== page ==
I’m not sure why all our DIY projects seem to take FOREVER but it could be that we’re just like you and have full time jobs and family obligations and church activities and on and on.
So we won’t talk about the fact that we revealed our master bedroom makeover last August and I’m just now getting the DIY headboard tutorial onto the blog!
Our budget bedroom makeover stemmed from the ghastly gold walls and hodge podge accessories. It.was.not.pretty.
If you look closely enough you can see the headboard matched the furniture.
Okay, maybe you shouldn’t look TOO close.
I actually (and yes, that was me!) chalk painted the headboard to go with the rest of the room makeover before we changed directions and gave it to our newlywed son.
My DIY hubby is going to share all the pertinent details. Have at it, sweetie!
One of the perks of being in a construction-related business is that you can claim any discards from job-sites that might be re-purposed. Such is the case with this project and these louvered closet doors. I salvaged these from a client that preferred new solid wood doors installed, and they made the trip home!
I didn’t know what they would become, only that they would become. The day came when that need was revealed…a re-purposed headboard!
Given the structure of these doors, I really only had two choices as far as sizing the headboard; using the larger top section or the shorter bottom section. In either case, the door would be cut horizontally at the center brace.
This is far easier than cutting through the slats and then trying to re-build the door. I was also pretty sure that I wanted more headboard to show above the mattress and bedding than the small section would allow, once installed.
After that decision, I just marked a line across the center of the brace where the door would be cut. Each of two sets received the same treatment from here forward.
Flat on saw horses…cut with circular saw. Nothing much more at this step.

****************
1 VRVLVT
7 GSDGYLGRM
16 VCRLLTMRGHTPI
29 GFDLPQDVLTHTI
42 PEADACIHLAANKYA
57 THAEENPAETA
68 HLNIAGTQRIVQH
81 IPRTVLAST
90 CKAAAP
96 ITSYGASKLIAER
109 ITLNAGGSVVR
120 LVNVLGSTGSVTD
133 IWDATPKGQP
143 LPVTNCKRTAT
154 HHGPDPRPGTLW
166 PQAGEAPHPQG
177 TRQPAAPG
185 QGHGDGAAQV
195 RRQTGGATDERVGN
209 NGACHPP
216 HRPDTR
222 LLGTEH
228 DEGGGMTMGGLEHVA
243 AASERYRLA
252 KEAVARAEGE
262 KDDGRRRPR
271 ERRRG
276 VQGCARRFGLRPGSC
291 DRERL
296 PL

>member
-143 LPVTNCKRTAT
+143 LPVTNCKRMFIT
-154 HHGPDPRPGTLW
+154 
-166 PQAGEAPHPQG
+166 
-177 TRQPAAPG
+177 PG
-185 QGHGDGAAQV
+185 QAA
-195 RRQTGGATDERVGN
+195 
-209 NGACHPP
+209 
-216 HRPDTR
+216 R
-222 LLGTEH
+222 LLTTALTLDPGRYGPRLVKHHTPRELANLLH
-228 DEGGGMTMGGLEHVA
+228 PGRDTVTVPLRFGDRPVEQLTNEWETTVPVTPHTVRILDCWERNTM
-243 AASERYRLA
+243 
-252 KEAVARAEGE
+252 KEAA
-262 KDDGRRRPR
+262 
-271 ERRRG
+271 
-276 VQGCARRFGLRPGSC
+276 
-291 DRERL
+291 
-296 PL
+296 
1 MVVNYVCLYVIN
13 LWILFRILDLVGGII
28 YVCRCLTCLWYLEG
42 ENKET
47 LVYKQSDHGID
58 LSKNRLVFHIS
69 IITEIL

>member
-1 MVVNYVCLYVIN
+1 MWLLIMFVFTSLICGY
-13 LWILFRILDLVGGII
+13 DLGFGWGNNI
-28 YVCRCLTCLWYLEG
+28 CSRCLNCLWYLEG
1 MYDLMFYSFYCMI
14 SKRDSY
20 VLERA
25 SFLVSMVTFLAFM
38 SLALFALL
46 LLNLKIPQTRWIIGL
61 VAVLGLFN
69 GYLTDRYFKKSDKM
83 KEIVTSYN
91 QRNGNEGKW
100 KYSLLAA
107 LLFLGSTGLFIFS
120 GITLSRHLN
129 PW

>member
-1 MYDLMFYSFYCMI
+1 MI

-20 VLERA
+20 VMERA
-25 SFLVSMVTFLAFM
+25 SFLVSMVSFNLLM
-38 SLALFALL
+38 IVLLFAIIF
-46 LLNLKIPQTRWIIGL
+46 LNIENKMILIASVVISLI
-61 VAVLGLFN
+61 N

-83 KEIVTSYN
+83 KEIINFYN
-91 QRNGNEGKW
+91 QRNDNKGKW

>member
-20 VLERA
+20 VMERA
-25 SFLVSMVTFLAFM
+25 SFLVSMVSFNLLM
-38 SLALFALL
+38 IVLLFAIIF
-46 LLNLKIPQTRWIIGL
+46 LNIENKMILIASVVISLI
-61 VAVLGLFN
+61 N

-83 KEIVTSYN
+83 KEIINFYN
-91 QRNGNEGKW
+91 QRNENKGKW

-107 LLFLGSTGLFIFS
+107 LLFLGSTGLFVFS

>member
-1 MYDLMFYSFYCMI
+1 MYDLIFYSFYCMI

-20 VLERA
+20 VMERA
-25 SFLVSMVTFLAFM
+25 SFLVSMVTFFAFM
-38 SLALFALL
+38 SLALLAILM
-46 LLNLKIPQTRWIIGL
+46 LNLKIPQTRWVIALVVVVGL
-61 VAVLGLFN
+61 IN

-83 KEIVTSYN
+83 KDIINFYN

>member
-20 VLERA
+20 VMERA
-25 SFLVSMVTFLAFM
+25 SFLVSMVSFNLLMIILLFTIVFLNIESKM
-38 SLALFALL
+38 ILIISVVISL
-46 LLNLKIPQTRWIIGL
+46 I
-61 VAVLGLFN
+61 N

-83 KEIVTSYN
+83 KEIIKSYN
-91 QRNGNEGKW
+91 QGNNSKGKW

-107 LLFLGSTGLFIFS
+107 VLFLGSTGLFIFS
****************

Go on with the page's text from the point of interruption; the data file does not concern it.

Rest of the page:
That really is it as far as cutting and sizing! Here is my headboard ready for the paint department to take over…oh, wait. That’s me, too!
Now, here’s the interesting part. We knew we wanted a distressed look, but doing so through white paint over pine was not going to provide the desired result. So, I sprayed a light coat of Rustoleum metallic gray aerosol paint over the entire surface. This would allow me to chalk paint (white) over the gray and then distress back down to expose the gray. Sounds like an extra step, but it made the difference we were looking for.
I’m guessing you could get a similar result by just chalk painting and using a dark wax to achieve the distressed look, but I just don’t like that dark wax.
Why metallic paint? It’s just what I happened to have in my shop! No sense buying something when you can use what you already have.
This didn’t have to be solid coverage. I just wanted enough to show through when sandpaper was used to distress. Two light coats did the trick.
This picture shows the process of chalk painting over the top of the gray spray paint. Painting louvered doors is a pain! It is one of my least favorite surfaces to tackle, so it’s a good thing you don’t have to be perfect with chalk paint!
I used two coats of Annie Sloan Pure White and a clear wax, but Marty has also used Americana Chalky Paint from DecoArt on home decor accessories and it’s a cheaper option with tons of color options. (You can find the paint here, as well as the wax.)
Now on to the distressing! (Marty: I did that part! Because it’s kinda hard to mess it up!)
And here we are, all sanded and ready to use! Remember, I used two sets of doors, so there are four panels, attached with hinges at the center joint.
Just a closer look at the other two panels. Oh! Don’t forget to wax! I used clear wax.
And here they are installed. Ideally, you want to screw through the panels into the wall studs. If that is not possible, just pre-drill the holes, marking the wall where the screw lands. Install wall anchors of your choice and then drive screws through the panel and into the anchors.
I originally also attached the bed frame to the panels, but everything squeaked with the slightest movement, so I nixed that and just left them independent of each other.
From Marty: Here you can see the headboard installed, but I wasn’t quite done with the finished piece.
The fabric rag banner (all the details here) and the “always kiss me goodnight” sign just completed the makeover, don’t you think?
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